Matt Kenseth's message is clear. He's not backing down.
Tuesday's announcement that the former champion and current points leader will leave Roush Fenway Racing after this season will not deter his bid to win a second title, he stated.
"As a team we are committed as ever to the remainder of the 2012 season and chasing a 3rd sprint cup title for Jack Roush and RFR,'' Kenseth tweeted shortly after the announcement.
Kenseth then tweeted that Darian Grubb and Tony Stewart showed last year that they could win a championship even though Grubb was a lame-duck crew chief, his fate determined during last year's Chase.
There's a difference.
The decision for Stewart and Grubb to split was made when Stewart was struggling to make the Chase.
Stewart wasn't leading the points as Kenseth is. Grubb wasn't leaving on his own as Kenseth is. Stewart and Grubb weren't putting together strong runs as Kenseth is, scoring eight top-10 finishes in the last 10 races and not having results worse than 15th since March.
If Stewart could have gotten new crew chief Steve Addington sooner, Grubb wouldn't have made it to the Chase.
Kenseth's situation is similar to the Grubb-Stewart divorce only in that they both involved changes.
With Kenseth, the dynamic is of a driver leaving his team, regardless of the circumstances. They say that racing is such a team sport, so what happens when it's announced before midseason that the driver will leave at the end of the year?
It was a question asked last year. Carl Edwards' contract was expiring at the end of the season and he was looking to leave Roush for Joe Gibbs Racing (the move Kenseth is expected to make). Edwards led the points throughout much of the period when he was deciding if he would go or stay.
Jeff Gordon, who has been with Hendrick Motorsports since his Cup debut in 1992, was asked last summer what he thought of Edwards' title hopes if Edwards announced during the season he would be leaving. Gordon did not hesitate. "They're done,'' he said. "I just don't see them winning the championship knowing that [he's] leaving.''
We'll never know since Edwards remained with Roush, but even that set in motion what happened Tuesday and what could happen in the coming days at Joe Gibbs Racing.
With Kenseth likely headed there, it creates a few questions on what Gibbs does. Will the team add Kenseth to a fourth car? Will Kenseth replace Joey Logano, whose contract is up after this season? Will Kenseth take Logano's team and Gibbs move Logano down to the Nationwide team until sponsorship can be a found for a fourth Cup car for Logano to drive?
There are fewer questions at Roush after this move.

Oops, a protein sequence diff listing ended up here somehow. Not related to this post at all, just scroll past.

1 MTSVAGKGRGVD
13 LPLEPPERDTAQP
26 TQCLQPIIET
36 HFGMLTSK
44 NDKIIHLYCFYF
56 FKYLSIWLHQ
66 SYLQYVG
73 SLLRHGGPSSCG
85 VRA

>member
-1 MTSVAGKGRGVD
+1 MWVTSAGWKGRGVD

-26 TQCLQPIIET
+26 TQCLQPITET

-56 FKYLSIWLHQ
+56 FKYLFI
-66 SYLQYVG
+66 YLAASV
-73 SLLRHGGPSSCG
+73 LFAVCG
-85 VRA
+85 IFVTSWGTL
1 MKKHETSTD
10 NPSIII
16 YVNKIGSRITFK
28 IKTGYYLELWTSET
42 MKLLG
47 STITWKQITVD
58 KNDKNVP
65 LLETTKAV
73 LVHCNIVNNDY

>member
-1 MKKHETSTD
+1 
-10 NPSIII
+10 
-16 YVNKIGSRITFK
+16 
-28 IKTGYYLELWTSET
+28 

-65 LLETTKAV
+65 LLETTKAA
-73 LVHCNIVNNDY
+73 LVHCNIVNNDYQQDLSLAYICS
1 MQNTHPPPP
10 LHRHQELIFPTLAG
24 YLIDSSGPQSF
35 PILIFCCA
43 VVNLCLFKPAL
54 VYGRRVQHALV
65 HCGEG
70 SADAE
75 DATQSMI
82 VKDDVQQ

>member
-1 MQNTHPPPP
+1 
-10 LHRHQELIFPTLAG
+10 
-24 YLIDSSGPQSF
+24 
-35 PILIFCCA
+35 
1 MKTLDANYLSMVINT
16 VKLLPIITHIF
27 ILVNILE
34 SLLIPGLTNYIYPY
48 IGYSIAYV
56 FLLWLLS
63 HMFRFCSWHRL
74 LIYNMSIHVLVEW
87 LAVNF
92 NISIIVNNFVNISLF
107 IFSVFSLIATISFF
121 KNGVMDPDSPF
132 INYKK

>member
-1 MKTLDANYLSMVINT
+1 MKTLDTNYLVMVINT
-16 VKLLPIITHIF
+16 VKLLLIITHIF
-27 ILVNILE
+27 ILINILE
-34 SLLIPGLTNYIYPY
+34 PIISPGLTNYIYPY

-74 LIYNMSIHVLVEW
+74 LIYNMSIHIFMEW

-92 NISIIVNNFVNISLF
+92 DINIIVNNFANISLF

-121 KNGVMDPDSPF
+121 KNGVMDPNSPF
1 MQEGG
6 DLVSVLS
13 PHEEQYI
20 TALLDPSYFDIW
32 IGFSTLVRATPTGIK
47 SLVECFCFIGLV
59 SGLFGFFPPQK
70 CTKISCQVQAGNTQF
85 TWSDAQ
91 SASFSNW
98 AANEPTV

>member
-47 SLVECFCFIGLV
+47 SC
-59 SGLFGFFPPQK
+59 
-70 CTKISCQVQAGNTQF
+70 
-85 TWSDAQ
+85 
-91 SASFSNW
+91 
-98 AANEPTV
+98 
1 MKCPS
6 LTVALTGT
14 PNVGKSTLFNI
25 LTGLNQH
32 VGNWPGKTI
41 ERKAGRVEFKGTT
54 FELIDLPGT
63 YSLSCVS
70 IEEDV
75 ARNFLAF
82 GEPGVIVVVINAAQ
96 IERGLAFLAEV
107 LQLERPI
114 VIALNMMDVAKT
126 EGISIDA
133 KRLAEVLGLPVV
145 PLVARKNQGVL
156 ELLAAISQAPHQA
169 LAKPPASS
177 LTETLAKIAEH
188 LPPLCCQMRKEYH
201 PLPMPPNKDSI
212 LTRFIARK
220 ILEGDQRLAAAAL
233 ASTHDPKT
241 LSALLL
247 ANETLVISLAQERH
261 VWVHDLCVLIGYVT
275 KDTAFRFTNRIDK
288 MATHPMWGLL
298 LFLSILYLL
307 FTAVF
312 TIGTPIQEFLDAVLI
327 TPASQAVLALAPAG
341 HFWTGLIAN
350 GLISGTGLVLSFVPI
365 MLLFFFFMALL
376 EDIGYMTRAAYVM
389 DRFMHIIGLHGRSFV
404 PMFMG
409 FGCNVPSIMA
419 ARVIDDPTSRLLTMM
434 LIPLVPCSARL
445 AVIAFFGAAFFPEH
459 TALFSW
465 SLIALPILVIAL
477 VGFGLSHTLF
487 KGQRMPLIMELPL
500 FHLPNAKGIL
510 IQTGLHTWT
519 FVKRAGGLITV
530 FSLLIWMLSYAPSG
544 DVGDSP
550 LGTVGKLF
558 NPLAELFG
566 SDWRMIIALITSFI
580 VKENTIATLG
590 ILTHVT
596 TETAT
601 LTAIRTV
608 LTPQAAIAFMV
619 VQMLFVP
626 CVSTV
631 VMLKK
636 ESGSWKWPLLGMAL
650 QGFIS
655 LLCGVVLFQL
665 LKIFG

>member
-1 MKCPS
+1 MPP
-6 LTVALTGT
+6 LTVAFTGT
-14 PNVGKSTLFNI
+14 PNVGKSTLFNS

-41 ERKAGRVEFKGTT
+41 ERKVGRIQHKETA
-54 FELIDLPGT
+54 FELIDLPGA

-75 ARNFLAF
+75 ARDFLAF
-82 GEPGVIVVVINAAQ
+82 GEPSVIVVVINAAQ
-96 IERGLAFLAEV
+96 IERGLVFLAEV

Roush Fenway Racing, much like every other team, has faced issues with dwindling sponsorship. The organization let David Ragan go last season, dropping to three Cup teams, and has struggled to fully fund Kenseth's team.
With Edwards signing a contract extension last year and Greg Biffle, second in the points, signing an extension through 2014 in 2011 as well, Roush Fenway was nearly in a position of having to let Kenseth go.
A contract extension for Kenseth could have hurt Roush's future, preventing 24-year-old Ricky Stenhouse, Jr. and 21-year-old Trevor Bayne the opportunity to run in Cup.
With questions about the economy persisting, it's not likely Roush will expand to four teams next year. Keeping Kenseth would relegate Stenhouse, the defending Nationwide champion, to another year in that series. Such a move also would likely keep Bayne, the 2011 Daytona 500 winner, stuck with a partial schedule that has him out of the car more than he's in it, potentially stunting his growth as a driver.
No doubt it will be tough for those at Roush to see Kenseth -- who has competed in Cup for Roush since 1999 -- race and win elsewhere.
David Smith, editor-in-chief of MotorsportsAnalytics.com, which uses advanced statistics for driver evaluation, said the 40-year-old Kenseth shows no signs of slowing.
"He's Mark Martin 2.0,'' Smith said. "If you could have had Mark Martin at 40 and had him for 10 years, you would have won a lot of races. That's going to be valuable to an organization like maybe Joe Gibbs Racing.''
What Roush loses in Kenseth, it gains in Stenhouse moving to Cup, Smith said.
"You don't want to keep Ricky at [the Nationwide] level and not challenge him and not force him to make himself better,'' Smith said. "You can look at his Nationwide status and he might not win as frequently like Brad Keselowski did, but he's developed like Brad Keselowski. Roush had to move him up.''
Putting Stenhouse in Kenseth's ride next year in Cup should allow Roush to put Bayne in Stenhouse's Nationwide ride. That should allow Bayne to run a full schedule in that series while running a partial schedule in Cup with the Wood Brothers.
"You try to pinpiont a winner and loser, but I think everyone is winning,'' Smith said. "Roush makes a pretty savvy business decision. Matt Kenseth is going to be a winner. He still has a lot left in the tank and he's going to make a winner out of whatever race team he's going to go.''
The bigger question is if Kenseth can make his team, the one he'll leave after this season, a champion.